Sunday, June 19, 2022

Crypto: Crash And Consequence

To paraphrase, nothing exceeds like excess.  In March 2020 the total market value of all cryptocurrencies was $141 billion.  Less than two years later, in November 2021,  it had exploded to almost $3 trillion, a 20-fold increase that was part and parcel of the “everything bubble” created by the printing presses of the Fed and ECB.

As expected, cryptos are now collapsing faster than any other “market” segment. Speculative frenzy has been replaced with fear, FOMO (fear of missing out) has become FOLIA (fear of losing it all).

Will the Crypto Collapse have consequences beyond its own backyard? Yes, of course: not only will it freeze risk appetite for everything (crypto has become a sort of mania weathervane), it will also create a cascade of cross-collateralization margin calls for all financial assets.  The crypto market capitalization at $3 trillion was just too big and juicy to ignore as a source of collateral to carry other positions in stocks, commodities, etc.

In a hypothetical case, a speculator who owned crypto worth $1 million could have used it as collateral to buy stocks worth as much as $1.8 million (90% crypto margin, 50% stock margin) - that’s leverage of 1.8X.  Worse yet, the $900.000 from the crypto loan could be used as margin to buy stock futures, thus raising the leverage to 14X.  But, it could be worse still: instead of futures, the wild-eyed speculator could buy CFDs (Contracts For Difference) where leverage can be as high as 50X.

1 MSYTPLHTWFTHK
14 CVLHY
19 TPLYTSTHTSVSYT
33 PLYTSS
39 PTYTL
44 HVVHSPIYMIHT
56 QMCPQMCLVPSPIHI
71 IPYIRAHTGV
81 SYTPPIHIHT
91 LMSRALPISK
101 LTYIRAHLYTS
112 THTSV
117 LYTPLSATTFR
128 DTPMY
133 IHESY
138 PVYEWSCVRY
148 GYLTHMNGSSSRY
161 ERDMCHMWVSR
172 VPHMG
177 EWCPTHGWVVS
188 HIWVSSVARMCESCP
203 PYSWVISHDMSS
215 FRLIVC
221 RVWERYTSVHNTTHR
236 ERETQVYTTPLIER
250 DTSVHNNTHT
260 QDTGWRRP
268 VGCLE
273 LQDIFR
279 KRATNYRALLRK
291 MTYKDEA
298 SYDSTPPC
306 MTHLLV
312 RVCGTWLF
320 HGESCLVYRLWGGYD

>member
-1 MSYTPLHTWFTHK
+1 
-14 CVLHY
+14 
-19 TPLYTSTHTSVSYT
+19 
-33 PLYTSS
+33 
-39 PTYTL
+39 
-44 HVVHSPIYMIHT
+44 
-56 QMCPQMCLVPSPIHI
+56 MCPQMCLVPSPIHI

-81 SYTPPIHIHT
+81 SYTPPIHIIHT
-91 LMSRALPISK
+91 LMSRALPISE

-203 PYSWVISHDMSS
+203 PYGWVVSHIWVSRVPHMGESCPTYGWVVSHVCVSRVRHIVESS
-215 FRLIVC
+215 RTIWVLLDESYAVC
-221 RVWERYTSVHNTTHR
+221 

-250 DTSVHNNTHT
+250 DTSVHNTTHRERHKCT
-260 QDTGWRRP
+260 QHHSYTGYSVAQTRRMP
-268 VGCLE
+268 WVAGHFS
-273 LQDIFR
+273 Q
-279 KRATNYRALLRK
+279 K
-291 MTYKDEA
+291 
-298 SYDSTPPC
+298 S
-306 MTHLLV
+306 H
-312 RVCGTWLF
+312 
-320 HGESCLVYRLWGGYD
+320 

It is all somewhat reminiscent of the derivatives’ alphabet soup in 2004-08, where huge leverage also wiped out hundreds of billions in “value”, initially starting from pools of speculative real estate and its associated mortgages.  

The underlying, entirely false, assumptions for crypto and junk mortgages were  the same: real estate mortgages don’t default, and crypto is just as good as cash money in the bank - or even better. The reality is that they were both highly speculative trading sardines.  

The crypto collapse is a catalyst accelerating events on the downside, so I won’t be surprised if I hear that some big names are caught in it.  El Salvador comes to mind…. I mean, can you just imagine? An entire country bought trading sardines, won’t  there be at least a few big institutions out there that bought them too? Or, as Warren Buffett puts it, as the tide recedes we will find out who’s been swimming without a swimsuit.

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